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Brazil said it will implement stricter security measures for the Rio Olympics in the wake of the third major attack in France in less than two years.
The plan includes more checkpoints and traffic restrictions during the event that officials estimate will bring an additional 350,000 to 500,000 tourists to Rio de Janeiro next month. Security forces working in the city will also get a 150 percent increase in per-diems, according to a decree signed by Acting President Michel Temer on Friday.
“We’re still in shock following the tragedy that hit France,” General Sergio Etchegoyen, the institutional security minister who oversees Brazil’s intelligence agency, told reporters in Brasilia. “We need to audit our plans to see if there are any gaps that, for some reason, might have escaped our attention.”
While Brazil hasn’t been a traditional target for terrorism, concern about the security of the Olympic Games has been on the rise as a number of attacks in France, Brussels and the U.S. put the world on high alert. A Tunisian living in France on Thursday killed 84 people and injured 202 during a Bastille Day celebration by plowing through them with a rented truck.
A deep financial crisis that has forced the state of Rio to delay salary payments to public servants, including police officials, has also contributed to security concerns.
The Islamic State was planning an attack against French athletes in Rio as they compete in the Olympics, according to a congressional hearing of France’s military intelligence chief made public this week. Following the coordinated November attacks in Paris, Maxime Hauchard, an Islamic State member, tweeted: “Brazil, you’re our next target.”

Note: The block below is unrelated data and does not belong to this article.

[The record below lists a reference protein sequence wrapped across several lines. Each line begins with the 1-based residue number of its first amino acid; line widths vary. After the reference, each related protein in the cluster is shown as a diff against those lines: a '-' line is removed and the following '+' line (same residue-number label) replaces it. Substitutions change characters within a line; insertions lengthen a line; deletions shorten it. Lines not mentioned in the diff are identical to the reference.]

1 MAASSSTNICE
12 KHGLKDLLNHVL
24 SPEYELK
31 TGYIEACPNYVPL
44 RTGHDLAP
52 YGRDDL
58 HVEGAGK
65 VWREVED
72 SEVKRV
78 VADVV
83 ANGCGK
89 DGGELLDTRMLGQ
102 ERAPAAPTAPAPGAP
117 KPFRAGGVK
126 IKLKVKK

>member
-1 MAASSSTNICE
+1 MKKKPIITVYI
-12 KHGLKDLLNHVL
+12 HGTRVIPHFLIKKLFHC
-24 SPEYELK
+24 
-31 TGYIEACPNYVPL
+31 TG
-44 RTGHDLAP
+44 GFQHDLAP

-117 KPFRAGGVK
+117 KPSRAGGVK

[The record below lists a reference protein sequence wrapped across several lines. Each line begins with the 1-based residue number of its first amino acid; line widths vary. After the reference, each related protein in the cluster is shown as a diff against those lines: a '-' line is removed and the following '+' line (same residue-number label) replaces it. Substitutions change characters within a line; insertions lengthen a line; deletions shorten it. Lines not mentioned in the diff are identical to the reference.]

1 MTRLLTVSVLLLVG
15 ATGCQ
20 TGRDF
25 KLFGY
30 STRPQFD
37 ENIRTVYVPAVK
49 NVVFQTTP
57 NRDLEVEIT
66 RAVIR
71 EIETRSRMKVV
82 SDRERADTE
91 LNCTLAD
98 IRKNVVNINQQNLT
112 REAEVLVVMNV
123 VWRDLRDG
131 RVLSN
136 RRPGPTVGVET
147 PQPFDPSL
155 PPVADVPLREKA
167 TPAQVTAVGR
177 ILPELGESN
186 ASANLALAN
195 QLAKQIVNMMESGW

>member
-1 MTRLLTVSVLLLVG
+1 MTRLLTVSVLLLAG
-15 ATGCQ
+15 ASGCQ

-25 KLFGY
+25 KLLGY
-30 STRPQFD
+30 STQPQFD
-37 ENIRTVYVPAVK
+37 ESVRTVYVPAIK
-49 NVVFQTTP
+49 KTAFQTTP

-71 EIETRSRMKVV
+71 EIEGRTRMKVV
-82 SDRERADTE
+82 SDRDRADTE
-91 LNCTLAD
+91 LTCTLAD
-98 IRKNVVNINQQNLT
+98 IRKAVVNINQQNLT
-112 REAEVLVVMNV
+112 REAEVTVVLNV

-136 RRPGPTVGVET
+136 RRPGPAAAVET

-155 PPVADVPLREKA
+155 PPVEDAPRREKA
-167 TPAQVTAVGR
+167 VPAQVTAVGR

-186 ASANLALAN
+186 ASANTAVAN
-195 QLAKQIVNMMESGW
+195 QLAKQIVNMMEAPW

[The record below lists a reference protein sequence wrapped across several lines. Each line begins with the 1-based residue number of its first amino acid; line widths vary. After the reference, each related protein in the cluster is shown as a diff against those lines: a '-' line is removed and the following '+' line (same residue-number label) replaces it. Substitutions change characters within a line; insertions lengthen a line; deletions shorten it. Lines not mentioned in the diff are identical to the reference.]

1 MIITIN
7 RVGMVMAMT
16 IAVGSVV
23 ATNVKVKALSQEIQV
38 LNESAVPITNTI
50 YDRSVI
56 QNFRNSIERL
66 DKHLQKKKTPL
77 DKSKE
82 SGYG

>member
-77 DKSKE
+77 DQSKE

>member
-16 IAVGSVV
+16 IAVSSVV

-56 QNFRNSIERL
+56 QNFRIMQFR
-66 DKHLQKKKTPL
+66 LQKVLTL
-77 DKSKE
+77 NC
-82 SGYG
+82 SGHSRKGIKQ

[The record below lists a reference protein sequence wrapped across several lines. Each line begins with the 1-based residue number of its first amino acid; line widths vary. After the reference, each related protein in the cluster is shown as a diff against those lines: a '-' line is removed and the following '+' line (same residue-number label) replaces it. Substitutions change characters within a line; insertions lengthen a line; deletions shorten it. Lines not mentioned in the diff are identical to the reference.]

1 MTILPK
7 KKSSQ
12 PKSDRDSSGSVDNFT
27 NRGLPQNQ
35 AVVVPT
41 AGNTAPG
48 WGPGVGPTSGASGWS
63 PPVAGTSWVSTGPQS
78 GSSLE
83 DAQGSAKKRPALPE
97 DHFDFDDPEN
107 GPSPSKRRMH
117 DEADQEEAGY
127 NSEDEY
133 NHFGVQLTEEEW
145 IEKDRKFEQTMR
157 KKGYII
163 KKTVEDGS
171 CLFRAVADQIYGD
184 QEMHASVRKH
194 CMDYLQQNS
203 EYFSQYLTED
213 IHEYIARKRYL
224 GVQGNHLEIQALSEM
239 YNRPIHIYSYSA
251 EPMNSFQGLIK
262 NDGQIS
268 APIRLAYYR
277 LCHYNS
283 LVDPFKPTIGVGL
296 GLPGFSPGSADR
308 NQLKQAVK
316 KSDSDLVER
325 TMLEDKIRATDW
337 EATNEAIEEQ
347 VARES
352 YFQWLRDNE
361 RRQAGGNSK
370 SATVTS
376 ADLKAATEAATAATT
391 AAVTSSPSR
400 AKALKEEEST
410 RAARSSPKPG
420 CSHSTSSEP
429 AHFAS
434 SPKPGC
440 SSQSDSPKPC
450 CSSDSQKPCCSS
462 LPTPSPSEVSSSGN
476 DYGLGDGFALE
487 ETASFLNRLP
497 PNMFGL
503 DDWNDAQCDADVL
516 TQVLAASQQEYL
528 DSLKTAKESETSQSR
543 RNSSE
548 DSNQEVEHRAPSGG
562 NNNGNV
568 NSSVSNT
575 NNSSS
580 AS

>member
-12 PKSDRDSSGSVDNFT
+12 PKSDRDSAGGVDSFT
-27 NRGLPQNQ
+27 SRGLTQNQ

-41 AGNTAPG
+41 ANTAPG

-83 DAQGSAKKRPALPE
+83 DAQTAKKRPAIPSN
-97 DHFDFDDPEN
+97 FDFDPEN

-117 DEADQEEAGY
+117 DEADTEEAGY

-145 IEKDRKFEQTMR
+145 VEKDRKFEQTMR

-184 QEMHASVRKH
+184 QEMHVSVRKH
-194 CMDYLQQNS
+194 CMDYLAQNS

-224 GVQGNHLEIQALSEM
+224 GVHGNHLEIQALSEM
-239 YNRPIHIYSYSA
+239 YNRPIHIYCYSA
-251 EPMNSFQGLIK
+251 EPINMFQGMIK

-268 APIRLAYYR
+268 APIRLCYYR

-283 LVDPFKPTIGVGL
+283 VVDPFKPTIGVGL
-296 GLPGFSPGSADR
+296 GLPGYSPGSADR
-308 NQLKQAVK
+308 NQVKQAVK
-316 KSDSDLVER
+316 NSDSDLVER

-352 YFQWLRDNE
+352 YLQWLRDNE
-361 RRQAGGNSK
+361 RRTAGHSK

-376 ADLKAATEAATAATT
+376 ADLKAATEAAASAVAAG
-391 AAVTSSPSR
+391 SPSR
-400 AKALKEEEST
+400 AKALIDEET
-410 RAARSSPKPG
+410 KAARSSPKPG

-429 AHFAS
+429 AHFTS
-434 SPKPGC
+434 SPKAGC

Defense Minister Raul Jungmann said Brazil hasn’t received any indication of terror threats from the countries that participate in a joint counter-terrorism center. Yet the attack in Nice will “translate into more control, more security, more people and procedures that will be expanded,” he told reporters in Rio.
The Rio Olympics will be the first to have a counter-terrorism center, with at least three representatives of seven countries working with Brazilian agents, Andrei Rodrigues, the state’s security secretary for major events, told reporters in Rio earlier this month.
Rio will also have more than 85,000 security forces, of which more than 40 percent correspond to the marines, air force and other branches of the national military.
While quantity is not the same as quality, Brazil is unlikely to see an attack on the scale of Nice or harbor a cell of militants, according to Daniel Caplin, an analyst at the Brazilian branch of risk consultancy S-RM. That said, preparation for terrorist attacks had been lacking until the coordinated attacks on Paris last November that served as a wake-up call and prompted a scramble to improve strategy, he said. Cooperation with other nations has also been stepped up.
“In the same way that the metro will be done at the last minute, it will be done, but it won’t be the best job,” Caplin said in an interview, referring to the repeatedly-delayed subway expansion for Olympic spectators that’s set to start operations four days before the games. “It’s always extremely challenging to stop a lone wolf.”
With Rio state’s finances in ruin and salaries delayed, morale among police officers has fallen to its lowest ever, according to a high-ranking official in the military police who is unauthorized to speak publicly. National guard troops have had payments delayed, been working more than 12 hours a day and sleeping on mattresses on the floor at temporary housing, according to local media reports.
Bunk beds arrived on Thursday and new uniforms and personnel are being sent to Rio, Justice Ministry spokesman Allan de Carvalho said in an e-mail. Per diem payments were delayed for about 5 percent of soldiers due to errors in filling out documentation, and the problem is being rectified, he said.
(Adds analyst comment in tenth paragraph.)
–With assistance from Anna Edgerton
©2016 Bloomberg L.P.
This article was written by David Biller from Bloomberg and was legally licensed through the NewsCred publisher network.